How do you use your smartphone?

Looking around us, it seems like everyone has a smartphone. You probably have one yourself; 77% of people do! Smartphones are not inherently good or bad, but the way that we use them has a large influence on our daily life. How comfortable do you feel with how you’re using your smartphone?

Do you want a computer in your pocket?

If you own a smartphone, you basically have a fully functioning computer sitting in your pocket at all times. This means online activity, social media, and the answer to any question you might have is only a click (or an app) away. It is healthy to think through the pros and cons of this, and to use your phone wisely. Are you choosing encouraging, wholesome, helpful websites? Are you missing opportunity to talk to or engage with the people around you because your phone is in front of your face? Remember that it’s a good and healthy thing to wrestle with a question or mystery, or to use your memory to try to recall an old trivia fact instead of instantly using Siri to find the answer. If you find yourself easily distracted, feeling isolated or lonely, or needing your smartphone to handle basic tasks (perhaps 5+8 on the calculator) it may be helpful to take a break from the instant-availability of this mini-computer.

Are your big life events still meaningful?

These days, many people are using smartphones to handle online banking, house hunting, and even submitting job applications or taking educational classes. We read the news on our smartphone, stay connected with people through social media, and can even read books and watch movies on our pocket-sized smartphone screens. These are great ways to broaden our horizons! But it also means that you are relying on computerized algorithms for information instead of conversation with people in your community, and you may be straining your eyesight to watch a two-hour movie on a smartphone screen. Are you able to share life events in the off-line world as well as you are sharing them in the online world?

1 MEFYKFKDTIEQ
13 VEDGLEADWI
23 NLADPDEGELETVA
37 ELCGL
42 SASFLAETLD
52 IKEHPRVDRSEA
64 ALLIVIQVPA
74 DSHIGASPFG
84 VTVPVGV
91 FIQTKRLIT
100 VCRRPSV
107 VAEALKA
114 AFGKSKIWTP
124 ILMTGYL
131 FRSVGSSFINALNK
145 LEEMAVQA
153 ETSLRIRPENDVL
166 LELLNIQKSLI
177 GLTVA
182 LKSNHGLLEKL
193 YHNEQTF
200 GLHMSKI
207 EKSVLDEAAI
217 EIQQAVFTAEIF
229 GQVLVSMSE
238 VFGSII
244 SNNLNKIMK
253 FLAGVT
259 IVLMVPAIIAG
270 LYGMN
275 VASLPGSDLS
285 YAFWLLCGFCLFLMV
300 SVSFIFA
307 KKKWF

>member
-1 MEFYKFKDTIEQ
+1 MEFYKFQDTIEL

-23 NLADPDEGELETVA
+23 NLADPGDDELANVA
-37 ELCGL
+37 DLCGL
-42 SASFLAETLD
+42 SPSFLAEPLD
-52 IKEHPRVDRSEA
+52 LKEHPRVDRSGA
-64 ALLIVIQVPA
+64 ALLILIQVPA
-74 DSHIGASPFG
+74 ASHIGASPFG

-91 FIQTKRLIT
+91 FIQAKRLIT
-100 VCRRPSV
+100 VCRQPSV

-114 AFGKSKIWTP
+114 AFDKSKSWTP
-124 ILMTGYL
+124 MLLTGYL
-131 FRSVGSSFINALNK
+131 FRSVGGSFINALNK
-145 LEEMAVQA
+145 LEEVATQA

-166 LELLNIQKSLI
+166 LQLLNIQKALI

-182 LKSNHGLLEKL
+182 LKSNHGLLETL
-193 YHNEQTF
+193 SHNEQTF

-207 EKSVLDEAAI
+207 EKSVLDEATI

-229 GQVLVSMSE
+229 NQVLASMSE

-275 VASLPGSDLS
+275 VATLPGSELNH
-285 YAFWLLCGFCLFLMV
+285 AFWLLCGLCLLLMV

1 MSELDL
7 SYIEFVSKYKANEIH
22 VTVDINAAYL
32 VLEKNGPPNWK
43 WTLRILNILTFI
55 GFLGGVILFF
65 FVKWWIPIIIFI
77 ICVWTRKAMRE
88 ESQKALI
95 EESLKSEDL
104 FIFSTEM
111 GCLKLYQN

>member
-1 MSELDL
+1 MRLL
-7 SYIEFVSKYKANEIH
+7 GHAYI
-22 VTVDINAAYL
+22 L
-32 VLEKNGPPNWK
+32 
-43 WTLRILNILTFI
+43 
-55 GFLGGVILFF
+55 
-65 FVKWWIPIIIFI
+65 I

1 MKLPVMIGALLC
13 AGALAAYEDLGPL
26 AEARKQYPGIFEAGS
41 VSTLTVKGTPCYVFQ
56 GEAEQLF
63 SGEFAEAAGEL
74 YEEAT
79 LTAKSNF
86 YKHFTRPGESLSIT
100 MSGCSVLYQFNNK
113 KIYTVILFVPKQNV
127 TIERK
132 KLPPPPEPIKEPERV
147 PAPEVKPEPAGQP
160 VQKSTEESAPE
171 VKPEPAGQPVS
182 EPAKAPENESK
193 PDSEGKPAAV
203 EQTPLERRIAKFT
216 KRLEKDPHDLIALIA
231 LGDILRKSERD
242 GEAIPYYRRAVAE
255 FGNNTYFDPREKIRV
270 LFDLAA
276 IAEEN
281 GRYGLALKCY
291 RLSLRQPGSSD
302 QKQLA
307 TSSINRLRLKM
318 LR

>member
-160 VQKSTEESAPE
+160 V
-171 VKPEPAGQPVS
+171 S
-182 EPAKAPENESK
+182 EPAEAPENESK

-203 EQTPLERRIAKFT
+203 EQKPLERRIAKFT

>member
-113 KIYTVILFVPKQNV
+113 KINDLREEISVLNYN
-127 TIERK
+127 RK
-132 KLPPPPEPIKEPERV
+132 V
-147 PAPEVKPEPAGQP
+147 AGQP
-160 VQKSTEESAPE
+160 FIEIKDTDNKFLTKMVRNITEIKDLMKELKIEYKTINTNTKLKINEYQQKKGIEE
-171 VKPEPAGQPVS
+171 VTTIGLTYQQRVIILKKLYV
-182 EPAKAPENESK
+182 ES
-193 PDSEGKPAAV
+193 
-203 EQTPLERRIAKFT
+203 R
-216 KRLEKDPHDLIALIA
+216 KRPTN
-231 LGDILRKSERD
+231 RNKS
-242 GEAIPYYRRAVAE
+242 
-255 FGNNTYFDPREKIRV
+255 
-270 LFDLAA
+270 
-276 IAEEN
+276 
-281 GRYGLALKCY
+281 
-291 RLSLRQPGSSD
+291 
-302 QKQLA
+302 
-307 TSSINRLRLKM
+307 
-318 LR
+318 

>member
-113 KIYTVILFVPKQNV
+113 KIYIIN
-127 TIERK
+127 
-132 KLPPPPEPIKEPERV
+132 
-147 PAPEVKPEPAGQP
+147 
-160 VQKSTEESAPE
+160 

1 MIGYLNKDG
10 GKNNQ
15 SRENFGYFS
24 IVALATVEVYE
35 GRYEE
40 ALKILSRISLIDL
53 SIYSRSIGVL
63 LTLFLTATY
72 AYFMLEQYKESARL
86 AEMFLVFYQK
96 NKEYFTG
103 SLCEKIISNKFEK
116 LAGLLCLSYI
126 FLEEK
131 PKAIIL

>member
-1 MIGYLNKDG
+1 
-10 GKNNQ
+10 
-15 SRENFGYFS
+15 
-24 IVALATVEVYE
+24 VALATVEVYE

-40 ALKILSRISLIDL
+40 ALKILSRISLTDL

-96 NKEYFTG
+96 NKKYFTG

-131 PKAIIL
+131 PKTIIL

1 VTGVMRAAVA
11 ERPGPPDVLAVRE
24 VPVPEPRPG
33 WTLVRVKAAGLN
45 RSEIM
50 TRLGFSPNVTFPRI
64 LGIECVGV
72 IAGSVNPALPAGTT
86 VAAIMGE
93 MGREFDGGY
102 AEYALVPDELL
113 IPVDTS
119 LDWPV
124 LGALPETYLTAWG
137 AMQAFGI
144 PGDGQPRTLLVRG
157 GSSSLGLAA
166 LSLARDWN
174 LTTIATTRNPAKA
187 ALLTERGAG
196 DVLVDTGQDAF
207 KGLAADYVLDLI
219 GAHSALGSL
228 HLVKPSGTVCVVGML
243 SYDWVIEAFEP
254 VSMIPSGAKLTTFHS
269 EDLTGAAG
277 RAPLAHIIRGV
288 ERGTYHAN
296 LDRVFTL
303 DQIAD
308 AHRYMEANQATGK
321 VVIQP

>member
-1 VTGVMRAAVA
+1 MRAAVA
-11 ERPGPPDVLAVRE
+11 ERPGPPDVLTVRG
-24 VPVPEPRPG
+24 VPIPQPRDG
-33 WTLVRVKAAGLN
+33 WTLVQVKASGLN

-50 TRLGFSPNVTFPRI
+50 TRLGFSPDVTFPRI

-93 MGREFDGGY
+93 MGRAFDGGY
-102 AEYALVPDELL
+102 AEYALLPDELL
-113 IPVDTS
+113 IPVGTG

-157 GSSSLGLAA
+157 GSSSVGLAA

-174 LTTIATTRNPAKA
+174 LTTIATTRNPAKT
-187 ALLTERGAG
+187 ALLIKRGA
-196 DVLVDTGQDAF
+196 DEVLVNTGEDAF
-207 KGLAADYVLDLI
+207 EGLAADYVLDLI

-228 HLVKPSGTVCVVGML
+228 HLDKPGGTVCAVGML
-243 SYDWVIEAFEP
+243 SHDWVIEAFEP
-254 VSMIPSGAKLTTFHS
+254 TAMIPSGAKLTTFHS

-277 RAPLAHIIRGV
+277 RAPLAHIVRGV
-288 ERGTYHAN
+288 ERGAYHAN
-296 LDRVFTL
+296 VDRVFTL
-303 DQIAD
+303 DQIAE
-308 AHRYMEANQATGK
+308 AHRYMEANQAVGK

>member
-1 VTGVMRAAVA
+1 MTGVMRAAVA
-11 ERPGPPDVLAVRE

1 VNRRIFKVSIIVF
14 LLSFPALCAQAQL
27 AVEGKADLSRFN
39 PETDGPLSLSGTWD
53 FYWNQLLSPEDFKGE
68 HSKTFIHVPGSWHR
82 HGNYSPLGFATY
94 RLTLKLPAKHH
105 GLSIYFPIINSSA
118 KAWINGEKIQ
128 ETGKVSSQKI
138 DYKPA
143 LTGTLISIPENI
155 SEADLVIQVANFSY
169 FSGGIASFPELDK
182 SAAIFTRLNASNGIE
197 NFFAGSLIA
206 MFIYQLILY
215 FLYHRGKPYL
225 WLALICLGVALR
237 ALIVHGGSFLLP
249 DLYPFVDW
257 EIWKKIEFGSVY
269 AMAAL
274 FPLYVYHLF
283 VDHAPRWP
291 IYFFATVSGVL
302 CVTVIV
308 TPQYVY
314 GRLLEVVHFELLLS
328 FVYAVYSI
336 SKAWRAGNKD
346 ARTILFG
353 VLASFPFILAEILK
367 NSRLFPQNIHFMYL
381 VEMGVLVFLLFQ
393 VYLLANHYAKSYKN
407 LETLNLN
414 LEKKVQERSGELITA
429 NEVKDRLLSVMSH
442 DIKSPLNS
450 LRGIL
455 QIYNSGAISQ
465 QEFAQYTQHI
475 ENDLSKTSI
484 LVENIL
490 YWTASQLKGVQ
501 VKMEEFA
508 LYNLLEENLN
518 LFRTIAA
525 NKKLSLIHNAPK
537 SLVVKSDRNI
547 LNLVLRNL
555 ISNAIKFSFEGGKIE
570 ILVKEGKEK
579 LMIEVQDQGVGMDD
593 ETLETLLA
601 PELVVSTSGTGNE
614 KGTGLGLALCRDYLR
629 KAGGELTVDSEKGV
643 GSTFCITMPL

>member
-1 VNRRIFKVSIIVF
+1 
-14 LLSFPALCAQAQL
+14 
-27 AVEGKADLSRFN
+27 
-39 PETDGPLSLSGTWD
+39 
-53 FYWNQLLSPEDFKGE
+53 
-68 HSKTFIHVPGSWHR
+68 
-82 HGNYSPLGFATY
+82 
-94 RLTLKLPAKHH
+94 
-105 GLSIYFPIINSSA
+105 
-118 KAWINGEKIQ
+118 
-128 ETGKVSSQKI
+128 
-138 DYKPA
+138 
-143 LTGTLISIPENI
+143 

Personal comfort is different for everyone.

Hopefully, when you look at the smartphone in your hand, you are thankful for the creativity God has given humanity, and for the intellect, innovation, and risk-taking that has brought us this incredible technology. But don’t be surprised if you also feel distracted, frustrated, overwhelmed, or stressed. These are common feelings of smartphone users. There is great benefit to pausing and evaluating your use of such a small, common, powerful item. Remember, you own the smartphone; you don’t want to let it own you.

Get more information with the Pew Research Center analysis of U.S. Smartphone Use in 2015 by Aaron Smith.